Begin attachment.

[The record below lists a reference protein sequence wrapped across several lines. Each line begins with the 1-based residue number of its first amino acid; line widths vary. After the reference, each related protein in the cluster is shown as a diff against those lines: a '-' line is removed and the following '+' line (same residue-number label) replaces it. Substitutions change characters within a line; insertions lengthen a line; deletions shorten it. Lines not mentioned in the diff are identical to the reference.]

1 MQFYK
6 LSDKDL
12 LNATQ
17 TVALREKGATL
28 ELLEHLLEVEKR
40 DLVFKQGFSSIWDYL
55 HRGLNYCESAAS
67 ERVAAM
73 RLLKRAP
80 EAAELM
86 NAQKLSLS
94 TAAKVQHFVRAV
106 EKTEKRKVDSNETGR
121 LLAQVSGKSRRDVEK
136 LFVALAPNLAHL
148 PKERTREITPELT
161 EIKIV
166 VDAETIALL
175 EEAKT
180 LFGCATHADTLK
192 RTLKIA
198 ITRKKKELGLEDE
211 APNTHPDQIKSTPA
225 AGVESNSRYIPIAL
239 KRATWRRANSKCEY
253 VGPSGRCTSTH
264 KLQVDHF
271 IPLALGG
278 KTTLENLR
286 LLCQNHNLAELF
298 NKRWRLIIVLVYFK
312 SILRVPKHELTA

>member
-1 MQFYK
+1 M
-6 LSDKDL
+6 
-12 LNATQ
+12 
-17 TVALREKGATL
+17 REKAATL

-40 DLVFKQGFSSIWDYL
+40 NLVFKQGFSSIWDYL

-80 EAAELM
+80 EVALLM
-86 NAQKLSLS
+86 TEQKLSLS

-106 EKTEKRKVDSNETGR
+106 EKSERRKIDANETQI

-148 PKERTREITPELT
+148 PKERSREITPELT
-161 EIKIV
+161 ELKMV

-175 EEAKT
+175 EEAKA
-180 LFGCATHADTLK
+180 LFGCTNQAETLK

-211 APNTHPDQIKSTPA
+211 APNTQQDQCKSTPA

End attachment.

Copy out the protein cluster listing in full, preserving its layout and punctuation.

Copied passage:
[The record below lists a reference protein sequence wrapped across several lines. Each line begins with the 1-based residue number of its first amino acid; line widths vary. After the reference, each related protein in the cluster is shown as a diff against those lines: a '-' line is removed and the following '+' line (same residue-number label) replaces it. Substitutions change characters within a line; insertions lengthen a line; deletions shorten it. Lines not mentioned in the diff are identical to the reference.]

1 MQFYK
6 LSDKDL
12 LNATQ
17 TVALREKGATL
28 ELLEHLLEVEKR
40 DLVFKQGFSSIWDYL
55 HRGLNYCESAAS
67 ERVAAM
73 RLLKRAP
80 EAAELM
86 NAQKLSLS
94 TAAKVQHFVRAV
106 EKTEKRKVDSNETGR
121 LLAQVSGKSRRDVEK
136 LFVALAPNLAHL
148 PKERTREITPELT
161 EIKIV
166 VDAETIALL
175 EEAKT
180 LFGCATHADTLK
192 RTLKIA
198 ITRKKKELGLEDE
211 APNTHPDQIKSTPA
225 AGVESNSRYIPIAL
239 KRATWRRANSKCEY
253 VGPSGRCTSTH
264 KLQVDHF
271 IPLALGG
278 KTTLENLR
286 LLCQNHNLAELF
298 NKRWRLIIVLVYFK
312 SILRVPKHELTA

>member
-1 MQFYK
+1 M
-6 LSDKDL
+6 
-12 LNATQ
+12 
-17 TVALREKGATL
+17 REKAATL

-40 DLVFKQGFSSIWDYL
+40 NLVFKQGFSSIWDYL

-80 EAAELM
+80 EVALLM
-86 NAQKLSLS
+86 TEQKLSLS

-106 EKTEKRKVDSNETGR
+106 EKSERRKIDANETQI

-148 PKERTREITPELT
+148 PKERSREITPELT
-161 EIKIV
+161 ELKMV

-175 EEAKT
+175 EEAKA
-180 LFGCATHADTLK
+180 LFGCTNQAETLK

-211 APNTHPDQIKSTPA
+211 APNTQQDQCKSTPA